Once microSD flashing is done, then we are almost there. However, there is one step you need to carry out before using it: adding Wi-Fi support. We suggest carrying this step here since you will struggle a lot later to connect to the Wi-Fi from the terminal in the Ubuntu server.

So, open the file manager and locate the “system-boot” partition with the SD Card still inserted in the card reader. The file you should be looking for in this section is named “network-config.”

network configuration

network configuration

All this process is not only possible in Ubuntu but can also be carried out on Windows and macOS too. Next is editing the network-config file to add our Wi-Fi credentials.

To do this, you will uncomment the “#” at the beginning and edit the following lines. To uncomment refers to removing the “#.”


#  wlan0:

#    dhcp4: true

#    optional: true

#    access-points:

#      “your Wi-Fi name”:

#        password: "Your Wi-Fi password."

For instance :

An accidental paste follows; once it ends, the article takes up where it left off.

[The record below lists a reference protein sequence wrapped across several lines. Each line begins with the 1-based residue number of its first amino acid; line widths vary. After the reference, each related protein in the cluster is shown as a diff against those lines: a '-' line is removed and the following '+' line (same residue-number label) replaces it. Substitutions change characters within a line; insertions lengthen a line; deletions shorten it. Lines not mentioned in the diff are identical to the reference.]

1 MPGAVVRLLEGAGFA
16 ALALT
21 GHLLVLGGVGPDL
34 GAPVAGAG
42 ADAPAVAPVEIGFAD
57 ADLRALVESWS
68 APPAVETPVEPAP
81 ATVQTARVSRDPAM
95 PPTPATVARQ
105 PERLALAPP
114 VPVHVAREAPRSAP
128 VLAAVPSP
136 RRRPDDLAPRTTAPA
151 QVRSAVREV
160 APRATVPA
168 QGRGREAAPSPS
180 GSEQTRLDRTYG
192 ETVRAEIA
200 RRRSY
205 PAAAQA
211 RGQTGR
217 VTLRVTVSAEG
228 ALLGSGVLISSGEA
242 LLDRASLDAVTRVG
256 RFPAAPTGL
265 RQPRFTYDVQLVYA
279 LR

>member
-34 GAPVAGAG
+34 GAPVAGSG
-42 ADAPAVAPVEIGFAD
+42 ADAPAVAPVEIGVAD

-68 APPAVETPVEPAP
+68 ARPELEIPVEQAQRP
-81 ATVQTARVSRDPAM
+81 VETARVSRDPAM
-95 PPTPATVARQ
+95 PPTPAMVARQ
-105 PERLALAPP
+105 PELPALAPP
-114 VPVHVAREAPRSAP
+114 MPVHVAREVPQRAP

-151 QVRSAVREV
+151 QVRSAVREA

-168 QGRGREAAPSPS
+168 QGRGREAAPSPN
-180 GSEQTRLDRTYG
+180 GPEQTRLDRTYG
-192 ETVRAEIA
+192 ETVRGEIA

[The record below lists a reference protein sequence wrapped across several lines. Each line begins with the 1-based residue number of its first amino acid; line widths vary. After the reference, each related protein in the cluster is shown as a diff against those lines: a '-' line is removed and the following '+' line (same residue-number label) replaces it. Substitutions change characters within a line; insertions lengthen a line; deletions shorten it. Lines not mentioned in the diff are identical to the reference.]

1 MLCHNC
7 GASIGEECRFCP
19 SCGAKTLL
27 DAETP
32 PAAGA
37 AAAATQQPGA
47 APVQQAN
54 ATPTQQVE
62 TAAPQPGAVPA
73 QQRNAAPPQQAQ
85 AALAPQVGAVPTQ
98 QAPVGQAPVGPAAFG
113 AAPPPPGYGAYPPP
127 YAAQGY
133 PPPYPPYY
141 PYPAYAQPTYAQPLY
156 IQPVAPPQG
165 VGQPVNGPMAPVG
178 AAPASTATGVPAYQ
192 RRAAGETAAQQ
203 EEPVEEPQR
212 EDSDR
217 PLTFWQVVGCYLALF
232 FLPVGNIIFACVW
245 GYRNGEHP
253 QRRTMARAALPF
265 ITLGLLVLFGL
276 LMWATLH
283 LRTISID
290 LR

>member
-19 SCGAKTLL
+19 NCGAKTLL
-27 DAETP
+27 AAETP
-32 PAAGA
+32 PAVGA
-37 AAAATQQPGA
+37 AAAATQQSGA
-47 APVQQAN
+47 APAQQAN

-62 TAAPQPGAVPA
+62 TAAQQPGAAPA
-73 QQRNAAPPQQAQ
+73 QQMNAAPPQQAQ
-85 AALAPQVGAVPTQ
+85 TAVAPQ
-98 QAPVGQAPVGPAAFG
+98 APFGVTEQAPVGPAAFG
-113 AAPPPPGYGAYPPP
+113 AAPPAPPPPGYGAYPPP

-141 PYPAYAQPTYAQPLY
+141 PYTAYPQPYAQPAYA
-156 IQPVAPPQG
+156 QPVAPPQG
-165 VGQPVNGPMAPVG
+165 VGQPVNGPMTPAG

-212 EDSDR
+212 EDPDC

dhcp4: true

    optional: true



       password: "SBBytes"

Note: The network must be enclosed in quotation marks.

After editing the file, save it and remove the card from your PC. Another important note is that your Pi machine will try to connect to this network during the first boot. However, it will fail for the first time. To configure this correctly, reboot your Pi machine using “sudo reboot,” It should now work correctly.

Step 6: Boot your Ubuntu Server

Ensure you are plugged in before powering the Pi to see the boot process on the screen. During the first boot, a tool called cloud-init will still be carrying out some configurations, so wait until it is finished before logging in again. Typically, it takes less than 2 minutes, but there might be a break between the login prompt and cloud-init completion. So make sure you don’t interrupt the process since you will have to start it again. Some people often ask how they will know when it is done. To know it is done, you will see some more output lines after the login prompt has appeared.

Once the cloud-init completes, log in using “Ubuntu as both the password and login ID/username. ” After 60 seconds, Ubuntu on your Raspberry  Pi will have fully started up and linked to the network. In cases where you are using an Ethernet cable, and you are still not connected to the net at this point, copy and paste the following command to your terminal: